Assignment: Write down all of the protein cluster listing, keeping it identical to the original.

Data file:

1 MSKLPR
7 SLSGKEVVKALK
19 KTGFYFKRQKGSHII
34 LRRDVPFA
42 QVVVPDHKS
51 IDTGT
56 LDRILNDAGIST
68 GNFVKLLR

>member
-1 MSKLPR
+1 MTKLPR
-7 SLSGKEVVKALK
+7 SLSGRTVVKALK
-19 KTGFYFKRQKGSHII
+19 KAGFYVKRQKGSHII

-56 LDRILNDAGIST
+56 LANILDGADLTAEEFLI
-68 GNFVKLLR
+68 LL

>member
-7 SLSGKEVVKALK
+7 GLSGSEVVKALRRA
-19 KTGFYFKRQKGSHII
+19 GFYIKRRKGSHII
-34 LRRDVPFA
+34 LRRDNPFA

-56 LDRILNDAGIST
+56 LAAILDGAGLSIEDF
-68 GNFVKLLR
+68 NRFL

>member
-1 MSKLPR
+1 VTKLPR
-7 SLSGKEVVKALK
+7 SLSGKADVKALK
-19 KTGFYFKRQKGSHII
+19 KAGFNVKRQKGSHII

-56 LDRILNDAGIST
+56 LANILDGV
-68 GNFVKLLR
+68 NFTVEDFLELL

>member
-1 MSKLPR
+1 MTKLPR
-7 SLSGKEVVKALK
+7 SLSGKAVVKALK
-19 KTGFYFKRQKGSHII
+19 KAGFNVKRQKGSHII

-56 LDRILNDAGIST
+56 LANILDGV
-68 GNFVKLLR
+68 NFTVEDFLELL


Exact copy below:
1 MSKLPR
7 SLSGKEVVKALK
19 KTGFYFKRQKGSHII
34 LRRDVPFA
42 QVVVPDHKS
51 IDTGT
56 LDRILNDAGIST
68 GNFVKLLR

>member
-1 MSKLPR
+1 MTKLPR
-7 SLSGKEVVKALK
+7 SLSGRTVVKALK
-19 KTGFYFKRQKGSHII
+19 KAGFYVKRQKGSHII

-56 LDRILNDAGIST
+56 LANILDGADLTAEEFLI
-68 GNFVKLLR
+68 LL

>member
-7 SLSGKEVVKALK
+7 GLSGSEVVKALRRA
-19 KTGFYFKRQKGSHII
+19 GFYIKRRKGSHII
-34 LRRDVPFA
+34 LRRDNPFA

-56 LDRILNDAGIST
+56 LAAILDGAGLSIEDF
-68 GNFVKLLR
+68 NRFL

>member
-1 MSKLPR
+1 VTKLPR
-7 SLSGKEVVKALK
+7 SLSGKADVKALK
-19 KTGFYFKRQKGSHII
+19 KAGFNVKRQKGSHII

-56 LDRILNDAGIST
+56 LANILDGV
-68 GNFVKLLR
+68 NFTVEDFLELL

>member
-1 MSKLPR
+1 MTKLPR
-7 SLSGKEVVKALK
+7 SLSGKAVVKALK
-19 KTGFYFKRQKGSHII
+19 KAGFNVKRQKGSHII

-56 LDRILNDAGIST
+56 LANILDGV
-68 GNFVKLLR
+68 NFTVEDFLELL